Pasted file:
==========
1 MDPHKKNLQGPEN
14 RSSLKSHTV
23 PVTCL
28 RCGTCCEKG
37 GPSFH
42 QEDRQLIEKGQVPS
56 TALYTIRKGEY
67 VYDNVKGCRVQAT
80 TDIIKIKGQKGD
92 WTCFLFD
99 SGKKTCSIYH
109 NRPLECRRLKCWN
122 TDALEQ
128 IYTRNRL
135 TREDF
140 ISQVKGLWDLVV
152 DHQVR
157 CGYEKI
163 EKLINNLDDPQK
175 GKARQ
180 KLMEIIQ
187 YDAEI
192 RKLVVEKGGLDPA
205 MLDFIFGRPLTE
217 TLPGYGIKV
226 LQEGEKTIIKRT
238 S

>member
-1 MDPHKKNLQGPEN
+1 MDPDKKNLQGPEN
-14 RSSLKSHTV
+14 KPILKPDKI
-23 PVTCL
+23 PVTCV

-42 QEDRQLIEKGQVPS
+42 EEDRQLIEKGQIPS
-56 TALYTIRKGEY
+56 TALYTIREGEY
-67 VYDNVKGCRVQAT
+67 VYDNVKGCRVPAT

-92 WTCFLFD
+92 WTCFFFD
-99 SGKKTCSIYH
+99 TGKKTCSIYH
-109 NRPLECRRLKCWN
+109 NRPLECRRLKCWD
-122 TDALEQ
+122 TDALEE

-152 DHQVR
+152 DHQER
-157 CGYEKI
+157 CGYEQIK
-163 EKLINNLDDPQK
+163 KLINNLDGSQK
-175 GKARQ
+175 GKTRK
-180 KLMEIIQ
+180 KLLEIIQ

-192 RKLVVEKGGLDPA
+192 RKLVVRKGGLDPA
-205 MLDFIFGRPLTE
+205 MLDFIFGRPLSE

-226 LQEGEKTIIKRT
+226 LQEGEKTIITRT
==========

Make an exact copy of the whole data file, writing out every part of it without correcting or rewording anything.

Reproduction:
1 MDPHKKNLQGPEN
14 RSSLKSHTV
23 PVTCL
28 RCGTCCEKG
37 GPSFH
42 QEDRQLIEKGQVPS
56 TALYTIRKGEY
67 VYDNVKGCRVQAT
80 TDIIKIKGQKGD
92 WTCFLFD
99 SGKKTCSIYH
109 NRPLECRRLKCWN
122 TDALEQ
128 IYTRNRL
135 TREDF
140 ISQVKGLWDLVV
152 DHQVR
157 CGYEKI
163 EKLINNLDDPQK
175 GKARQ
180 KLMEIIQ
187 YDAEI
192 RKLVVEKGGLDPA
205 MLDFIFGRPLTE
217 TLPGYGIKV
226 LQEGEKTIIKRT
238 S

>member
-1 MDPHKKNLQGPEN
+1 MDPDKKNLQGPEN
-14 RSSLKSHTV
+14 KPILKPDKI
-23 PVTCL
+23 PVTCV

-42 QEDRQLIEKGQVPS
+42 EEDRQLIEKGQIPS
-56 TALYTIRKGEY
+56 TALYTIREGEY
-67 VYDNVKGCRVQAT
+67 VYDNVKGCRVPAT

-92 WTCFLFD
+92 WTCFFFD
-99 SGKKTCSIYH
+99 TGKKTCSIYH
-109 NRPLECRRLKCWN
+109 NRPLECRRLKCWD
-122 TDALEQ
+122 TDALEE

-152 DHQVR
+152 DHQER
-157 CGYEKI
+157 CGYEQIK
-163 EKLINNLDDPQK
+163 KLINNLDGSQK
-175 GKARQ
+175 GKTRK
-180 KLMEIIQ
+180 KLLEIIQ

-192 RKLVVEKGGLDPA
+192 RKLVVRKGGLDPA
-205 MLDFIFGRPLTE
+205 MLDFIFGRPLSE

-226 LQEGEKTIIKRT
+226 LQEGEKTIITRT